This is a fascinating moment in Tyler, The Creator’s musical career. Five tracks into IGOR, his fifth full-length record, it becomes increasingly clear that this is not exactly a hip-hop album. Tyler’s rasping vocals are replaced by tenderly sung hooks and alluring soul samples. This is something 2017’s Flower Boy touched upon, and advancing this formula seems like a natural development. Tyler deliberately plays against his strengths and manages to push himself to make a good non-rap album. That in itself is pretty fucking fascinating.
Sonically, IGOR may appear to be Tyler’s most mature work, but this is very much a raw display of manic emotion. Breakups and heartache bring out the most inflated of sentiments, and Tyler captures it perfectly here. I’m just not entirely sure the songwriting is strong enough to carry the record home, particularly when there is such an abundance of rapped verses. “NEW MAGIC WAND” recalls the dark and distorted sounds of Tyler’s previous material, and it’s undoubtedly one of the strongest songs here. “EARFQUAKE” is an affecting piece, and “I THINK” follows it up exceptionally well, but the rate of success falters a little in the albums final third. Even so, the lack of resolution on closing track “ARE WE STILL FRIENDS?” does add another level of power to an already stirring listen.
Similar to Flower Boy, IGOR is a bittersweet summer album. The former does remain Tyler’s best work, purely for reinventing his sound without sacrificing the fierce and fiery spirit that made him so engaging to begin with. Tyler has dropped his guard recently, and it’s making him a far greater artist in the long-run. However, IGOR still lacks a distinct edge that we typically find with his work. Some will find that a refreshing change, but I can’t pretend I don’t miss some of the dark humour. Still, at the tender age of 28, Tyler is still growing, and I think the best is yet to come. And that’s very exciting indeed.
7 out of 10
What I most remember about Tyler, the Creator’s last album, Flower Boy, is how much I liked it. That’s as specific as it gets. If you asked now I wouldn’t be able to tell you my favourite tracks, or what I think the standout moments were. It sits in my memory as a good thing. I expect IGOR will leave a more distinct impression. Despite not feeling as wholesome as the smooth, muscular hip hop of Flower Boy, I actually think this is a more ambitious project.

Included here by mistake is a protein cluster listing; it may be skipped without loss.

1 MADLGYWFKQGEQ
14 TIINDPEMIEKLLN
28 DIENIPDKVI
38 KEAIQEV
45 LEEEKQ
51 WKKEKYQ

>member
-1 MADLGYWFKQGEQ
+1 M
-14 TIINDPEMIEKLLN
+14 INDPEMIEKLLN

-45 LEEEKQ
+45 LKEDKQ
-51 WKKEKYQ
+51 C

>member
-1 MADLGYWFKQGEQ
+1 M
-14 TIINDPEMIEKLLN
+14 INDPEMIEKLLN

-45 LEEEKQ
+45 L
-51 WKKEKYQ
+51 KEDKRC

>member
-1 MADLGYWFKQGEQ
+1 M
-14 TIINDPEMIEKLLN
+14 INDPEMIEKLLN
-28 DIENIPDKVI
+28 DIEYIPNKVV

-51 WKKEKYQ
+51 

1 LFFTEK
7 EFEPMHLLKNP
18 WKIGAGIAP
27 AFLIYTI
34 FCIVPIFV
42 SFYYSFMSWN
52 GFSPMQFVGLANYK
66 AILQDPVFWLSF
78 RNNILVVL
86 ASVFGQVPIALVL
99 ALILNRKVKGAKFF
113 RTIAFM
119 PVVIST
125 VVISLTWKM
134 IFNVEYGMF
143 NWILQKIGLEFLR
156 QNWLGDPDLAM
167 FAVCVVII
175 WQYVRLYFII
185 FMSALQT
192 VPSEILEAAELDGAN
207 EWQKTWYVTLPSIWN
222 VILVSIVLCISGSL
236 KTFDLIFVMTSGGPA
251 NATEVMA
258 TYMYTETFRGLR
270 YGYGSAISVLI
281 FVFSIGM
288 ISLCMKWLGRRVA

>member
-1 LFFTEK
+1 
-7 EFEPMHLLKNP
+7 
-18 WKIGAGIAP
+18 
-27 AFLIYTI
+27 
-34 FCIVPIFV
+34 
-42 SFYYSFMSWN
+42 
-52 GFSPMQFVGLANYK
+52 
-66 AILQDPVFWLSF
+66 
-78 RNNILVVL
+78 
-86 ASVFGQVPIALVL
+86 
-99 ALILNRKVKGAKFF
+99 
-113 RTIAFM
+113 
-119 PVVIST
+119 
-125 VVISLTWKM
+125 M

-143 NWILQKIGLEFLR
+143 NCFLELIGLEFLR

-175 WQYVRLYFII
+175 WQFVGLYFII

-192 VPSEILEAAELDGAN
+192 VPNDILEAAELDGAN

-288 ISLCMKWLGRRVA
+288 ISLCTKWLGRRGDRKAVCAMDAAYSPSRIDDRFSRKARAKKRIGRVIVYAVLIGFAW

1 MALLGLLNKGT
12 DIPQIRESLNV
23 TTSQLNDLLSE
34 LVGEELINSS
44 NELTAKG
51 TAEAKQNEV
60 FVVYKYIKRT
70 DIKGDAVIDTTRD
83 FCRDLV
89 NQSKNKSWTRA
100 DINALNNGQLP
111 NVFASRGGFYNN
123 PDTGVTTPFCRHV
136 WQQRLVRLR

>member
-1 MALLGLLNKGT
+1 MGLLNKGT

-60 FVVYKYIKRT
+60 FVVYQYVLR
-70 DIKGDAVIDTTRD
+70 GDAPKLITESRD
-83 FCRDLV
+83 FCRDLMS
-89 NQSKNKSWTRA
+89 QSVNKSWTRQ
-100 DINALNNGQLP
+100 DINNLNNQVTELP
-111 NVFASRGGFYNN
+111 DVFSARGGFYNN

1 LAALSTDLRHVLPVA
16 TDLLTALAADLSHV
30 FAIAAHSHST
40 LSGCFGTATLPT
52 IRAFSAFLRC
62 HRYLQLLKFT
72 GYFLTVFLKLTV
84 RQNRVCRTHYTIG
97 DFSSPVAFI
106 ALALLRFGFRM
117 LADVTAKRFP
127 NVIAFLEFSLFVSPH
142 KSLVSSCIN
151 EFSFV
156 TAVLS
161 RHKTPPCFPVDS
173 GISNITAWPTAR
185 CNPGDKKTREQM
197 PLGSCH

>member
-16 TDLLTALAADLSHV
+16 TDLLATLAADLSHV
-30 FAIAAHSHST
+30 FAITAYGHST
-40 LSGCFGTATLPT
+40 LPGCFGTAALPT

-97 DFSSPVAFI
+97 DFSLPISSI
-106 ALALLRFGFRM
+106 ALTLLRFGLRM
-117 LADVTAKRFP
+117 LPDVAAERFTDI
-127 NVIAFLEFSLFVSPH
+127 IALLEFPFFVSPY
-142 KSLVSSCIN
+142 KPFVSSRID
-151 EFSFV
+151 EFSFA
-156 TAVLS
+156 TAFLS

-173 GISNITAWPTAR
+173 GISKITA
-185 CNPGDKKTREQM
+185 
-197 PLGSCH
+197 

This looks and feels like a Frankenstein album. A fair few unrelated limbs have been sewn together and untold amounts of electricity have been pumped through them to create a semblance of life. When you step back and take it all in it is undoubtedly a bit strange, but also strangely beautiful. I suppose if you had to summarise Tyler, the Creator at his best ‘strangely beautiful’ wouldn’t be too far off the mark. Hip hop, soul, synthesisers, and mumbling are the main elements at play on IGOR, and more often than not they work together (strangely) beautifully.
Again, none of the tracks particularly grab me on their own, but together they cast a bit of a spell. Each listen gives you something new to focus on, be it gospel harmonies or bleep blooping arrangements that would sound at home on a video game. Along with the likes of Frank Ocean, I think Tyler, the Creator is pushing hip hop into lush, uncharted territory. And the best thing is it feels like everything he does he does for himself. It’s a real treat to tag along.
8 out of 10
I have to admit it, my interest in any output from Tyler, The Creator’s music has transitioned from sheer, morbid curiosity for his early work to genuine excitement for his material of recent years. Where shock tactics took centre stage before, genuinely well produced, well-written tracks have replaced them in the latter end. But IGOR has still been something of a grower for me.
Where previous album, Flower Boy, had clear highlights for me, it’s been far harder to spot them in IGOR. That may be due, in part, to a slightly tighter cohesion across the tracklist here. Each track laced with slower tempoed, soul-inspired tracks, with hallmark Tyler synths, vocals and snark, there are only a few moments which stand out stylistically. “NEW MAGIC WAND” is driven with a rough synth line and a more forceful vocal.
That cohesion is also a double-edged sword though and likely why it’d be easy to pass this album as a step below Flower Boy. With a common style to each track, it can be easy for tracks to meld together. However, there are definite standout moments here, be it the beat and hook on “EARFQUAKE” or the mix and match of early, spoken word angst and weighty yet unassuming chorus in “PUPPET”, I’ve found a lot of love for the album throughout. Even its closer, “ARE WE STILL FRIENDS?”, comes with a dazzling chorus and a smokey, sleepy atmosphere to conclude the album.
IGOR is by no means perfect, despite others fawning for its production, that’s not the stand out element on this album, nor is any single track a serious highlight in the tracklist. But as a whole, IGOR is a very enjoyable listen which I’ll certainly be returning to, and only increases my optimism that we’ll see an exceptional record from Tyler, The Creator in the next few years.
8 out of 10